Godna: The Resistance Art Form Of Madhubani’s Dalit Dusadh Women
Godna, the fine art of tattoo painting, is practised by Dalit Dusadh women. Its approach, raw material, and themes are nothing like the more popular Mithila artwork
New Delhi: “Ee dharauni haye, dharne rahab (this is our legacy, keep this with you).” For me, these words of Vinita Devi, a Godna artist from Madhubani district of Bihar, hold many layers of meaning and importance.
I met Vinita Devi in Jitwarpur village where I went as a 21-year-old researcher for my Masters dissertation in 2020 on the art of the Dalit Dusadh women who are skilled in Godna painting. The Dusadh community traditionally performed the role of watchmen.
Godna art is distinct from the better-known Mithila, or more accurately Madhubani, style which mostly features Hindu deities in vibrant colours and is traditionally done by the Brahmin women of this region. Godna (meaning ritual tattoo art) paintings are distinctly different – they are mostly black and white, and crafted by Dalit Dusadh women of the area. The themes centre around nature, daily lives of the community or Dalit deities.
The day I met her, Vinita Devi was giving finishing touches to a painting of Salhesh, a local deity of the Dalit Dusadh community of Bihar. Godna is done on handmade paper crafted from gobar (cow dung) though traditionally this art was created on walls and ceilings of homes.
This quest is both personal and academic for me. A daughter of Godna artists, I grew up in Delhi, surrounded by the art form but oblivious to my own identity as a Dalit Dusadh. My mother often says this is the result of the privilege I accumulated due to the struggles and sacrifices she and my father made. When I ask my mother Lalita Devi, a state awardee, why she had tattoos all over her body and I did not, she would say: “This is your privilege that you did not have to get the tattoos.”
Historical evidence shows that the British marked prisoners with tattoos to identify them as criminals, creating a stigma around the Godna. “Besides its prevalence as a cultural practice, tattooing was also used as a method of torture by the state. In fact the word used for tattooing, ‘godna’ (to prick, puncture, dot or mark) came to mean the marking of prisoners during the British Raj (Anderson, 2000). The prisoners’ foreheads were tattooed as a method of identification. Criminals were branded or tattooed, often with the word “thug” on their forehead. The tattoo marks led to much social stigma of the convicts on parole, as they were easily identifiable by their tattoo marks in the public,” says Ambedkar University researcher Sarah Haq in her paper, ‘The Skin and the Ink: Tracing the Boundaries of Tattoo Art in India.’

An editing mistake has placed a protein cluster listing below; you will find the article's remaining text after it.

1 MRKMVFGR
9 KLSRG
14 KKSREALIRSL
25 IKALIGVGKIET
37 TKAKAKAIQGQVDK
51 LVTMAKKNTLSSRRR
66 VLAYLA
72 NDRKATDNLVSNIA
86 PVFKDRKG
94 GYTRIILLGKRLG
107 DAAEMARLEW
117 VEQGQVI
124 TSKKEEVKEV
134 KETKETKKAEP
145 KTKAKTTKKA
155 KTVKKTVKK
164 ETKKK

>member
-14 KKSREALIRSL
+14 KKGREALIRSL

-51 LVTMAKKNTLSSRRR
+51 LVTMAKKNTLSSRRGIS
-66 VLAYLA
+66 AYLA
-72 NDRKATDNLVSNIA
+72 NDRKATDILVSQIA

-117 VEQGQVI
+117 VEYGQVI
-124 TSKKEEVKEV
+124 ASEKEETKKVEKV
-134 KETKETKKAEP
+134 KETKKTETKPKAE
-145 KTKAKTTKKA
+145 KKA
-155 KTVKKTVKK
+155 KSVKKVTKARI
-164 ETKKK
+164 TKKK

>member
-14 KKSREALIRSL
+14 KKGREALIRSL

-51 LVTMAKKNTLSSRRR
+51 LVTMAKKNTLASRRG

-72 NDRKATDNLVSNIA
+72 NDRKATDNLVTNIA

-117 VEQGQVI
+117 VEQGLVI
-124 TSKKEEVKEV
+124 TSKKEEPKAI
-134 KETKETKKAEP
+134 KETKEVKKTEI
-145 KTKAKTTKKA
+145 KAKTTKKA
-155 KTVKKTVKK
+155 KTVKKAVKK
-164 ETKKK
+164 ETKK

My Baba and Maa had always wanted me to write about this art form and our community that practised this art. In popular media, culture and writings, Godna has always been erased and even more invisible are the Dalit Dusadh women who are skilled in this art form. Historians and academics writing about Godna describe their art as “Harijan paintings”, which is both derogatory and a misrepresentation. Often, the women have been referred to as “local artists”, completely erasing the Dusadh identity and the origins of a distinct art as a form of resistance against the Brahminical provenance and practice of Mithila paintings.
So, when Vinita Devi asked me to “hold the legacy”, what she meant was for us as a community to document our own history and give the women artists their due place in it.
Jitwarpur is the centre of Godna painting. According to the oral narratives of its artists, the art form originated sometime in the 1970s when two women, Zahida and Channo Devi, started painting in the tattoo form on paper/canvas. Traditionally, this art was mostly done on walls during festivals and/or any other celebrations.
Zahida, a Natin (the tribal community which used to do tattoos all over the body), taught the art to Channo Devi, who then introduced it to the other women of Jitwarpur. Channo Devi insisted that women learn this art to become independent, said Reena Devi, a Godna artist. Theres is also local song about the art and its association with Natin community:
Utarhi raj san ele ek nataniya re jaan
Re raj san ele ek nataniya re jaan